One of my friends inspired me to update this post when they asked me if I had any nonvisual study resources for blind students and if I had ever used my Amazon Echo to study for exams or other college classes. I love my Amazon Echo Dot for studying and searching for information without having to look at a screen, so today I will be sharing my favorite tips for how Amazon Alexa can help you study for exams, perfect for auditory learners.
The list feature in Amazon Alexa isn’t just for creating shopping lists or to-do lists – they are a great tool for outlining papers and making notes to save for later. Users can ask Alexa to create a list and add items by saying “Alexa, add (list item) to (list name).” If I am brainstorming for a blog post or for a research paper, I will create a list with the post name or paper name, and add details to the list like section headers, interesting facts or ideas, or information I want to include – this is sometimes easier than writing something down on a piece of paper or on a phone. I don’t copy and paste text from these lists, rather I listen to them as I am writing and type them manually in the document I’m working on.
For visual learners looking for another high-tech option for outlining papers, I’ve linked my post on how I outline papers with Microsoft OneNote below, as well as a few other posts from my Writing Success series.
When I am working on projects related to my data science classes, I often need to perform basic calculations to make sure everything is working or displaying as I expect it. Instead of opening a calculator application, I can ask Alexa to perform calculations such as addition, subtraction, multiplication, division, percentages, exponentiation, fractions, and more. I don’t use this calculator for my advanced math classes, but it’s great for when I need to quickly calculate something and don’t want to be distracted from what I’m working on. The calculator function is built into the Amazon Echo/Amazon Alexa and does not require additional downloads.
Users can create audio flashcards for the topic of their choice with Alexa Skill Blueprints, which will create a custom skill for organizing and reading out flashcards. Users don’t need to write code or know anything about coding to create their own custom flashcard skill, though they will need to add and edit flashcards on the Alexa Skill Blueprints website – as of publishing time, new flashcards cannot be added within the flashcards skill itself. I have an entire post on creating custom flashcards with Amazon Alexa linked below.
The majority of my textbooks offer text-to-speech and read aloud support with Amazon Kindle, so I can listen to textbook content on my Amazon Echo Dot by enabling the Kindle Assistive Reader. This can be done by going to the Settings menu in the Alexa app, then selecting Accessibility and turning on the Kindle Assistive Reader.
Besides Kindle books, users can also listen to purchased Audible content on the Amazon Echo Dot, as well as downloaded titles from Bookshare. I’ve linked my post on reading with Amazon Alexa below for more in-depth reading.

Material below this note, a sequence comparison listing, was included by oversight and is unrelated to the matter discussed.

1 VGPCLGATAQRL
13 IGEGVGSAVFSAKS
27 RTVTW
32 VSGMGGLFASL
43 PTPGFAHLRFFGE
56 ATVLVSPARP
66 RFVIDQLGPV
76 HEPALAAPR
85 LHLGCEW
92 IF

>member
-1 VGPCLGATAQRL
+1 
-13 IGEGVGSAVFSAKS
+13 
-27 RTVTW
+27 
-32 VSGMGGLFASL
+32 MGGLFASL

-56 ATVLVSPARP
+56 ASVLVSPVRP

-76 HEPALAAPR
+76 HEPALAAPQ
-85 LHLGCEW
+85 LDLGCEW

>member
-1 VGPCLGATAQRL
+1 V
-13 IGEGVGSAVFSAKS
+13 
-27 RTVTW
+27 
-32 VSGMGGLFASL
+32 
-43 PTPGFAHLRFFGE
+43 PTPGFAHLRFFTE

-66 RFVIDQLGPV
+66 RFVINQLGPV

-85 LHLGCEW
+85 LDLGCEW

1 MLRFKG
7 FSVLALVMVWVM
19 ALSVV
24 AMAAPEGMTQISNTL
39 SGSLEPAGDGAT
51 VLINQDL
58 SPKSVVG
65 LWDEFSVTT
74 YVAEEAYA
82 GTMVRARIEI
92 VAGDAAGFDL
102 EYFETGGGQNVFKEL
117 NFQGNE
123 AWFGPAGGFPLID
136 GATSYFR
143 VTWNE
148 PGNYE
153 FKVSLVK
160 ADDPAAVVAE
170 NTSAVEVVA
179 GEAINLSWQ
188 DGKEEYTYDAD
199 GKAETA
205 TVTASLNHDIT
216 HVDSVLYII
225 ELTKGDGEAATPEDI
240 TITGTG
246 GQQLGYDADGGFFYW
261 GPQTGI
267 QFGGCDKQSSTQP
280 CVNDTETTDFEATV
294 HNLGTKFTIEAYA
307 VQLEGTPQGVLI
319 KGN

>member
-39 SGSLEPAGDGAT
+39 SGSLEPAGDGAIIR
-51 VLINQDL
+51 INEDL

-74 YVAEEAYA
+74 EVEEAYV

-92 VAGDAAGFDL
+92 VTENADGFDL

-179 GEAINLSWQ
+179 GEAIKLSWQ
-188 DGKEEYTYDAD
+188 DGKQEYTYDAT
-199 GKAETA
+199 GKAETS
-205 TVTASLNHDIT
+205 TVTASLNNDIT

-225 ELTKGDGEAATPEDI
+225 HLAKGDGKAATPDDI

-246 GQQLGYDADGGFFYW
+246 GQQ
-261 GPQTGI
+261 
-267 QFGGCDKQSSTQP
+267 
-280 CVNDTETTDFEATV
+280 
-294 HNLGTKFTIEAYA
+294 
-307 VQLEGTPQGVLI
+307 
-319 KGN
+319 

When studying for midterms and finals, it can be easy to accidentally skip meals or forget to do other things while being deeply focused on other things. There are a few built-in Amazon Echo features that can help mitigate this, including setting up custom reminders and routines.
Reminders play as announcements and can be scheduled or played on demand. To create a new reminder, users can say “Alexa, create a new reminder” or provide all of the information at once – for example, I might say “Alexa, remind me to eat lunch in an hour” or “Alexa, remind me to leave for class at noon.” Users can set reminders to repeat as well, so I can ask Alexa to remind me to eat lunch every day at noon.
Routines are more structured and announce information at custom intervals, and can either be enabled manually by asking Alexa to activate a routine, or scheduled to turn on automatically. There are a few different options for creating study routines – a lot of my friends use the Pomodoro method and use the Routines function to announce start and end times for study times and breaks. Users can search for routines in the Alexa app or create their own custom schedules.
I love listening to instrumental music and ambient audio to help me focus while writing or studying. I prefer to use my Amazon Echo over opening a new tab in my web browser when possible, because I am less likely to accidentally close the tab and can control the audio playback with my voice, which helps limit the possibility of getting distracted when opening another program.
Some of my favorite music/ambient audio options for studying include:
There are hundreds of Amazon Alexa Skills available that are specifically for studying various topics and subjects. Users can also ask Alexa to search the web for answers to various questions – this was especially helpful when I was writing a paper for an industrial/organizational psychology class and needed to look up several definitions. Another time, I used Alexa to get information about various elements on the Periodic Table of Elements for a general science class.
Even though this isn’t specifically related to exams, one of my friends is a huge fan of the Science Bowl skill and use it to study for Science Bowl competitions, and I included it below since it is a great study resource.
By Veronica Lewis/Veronica With Four Eyes, www.veroniiiica.com
Updated November 2023; original post published July 2017.
Back to Paths to Technology’s Home page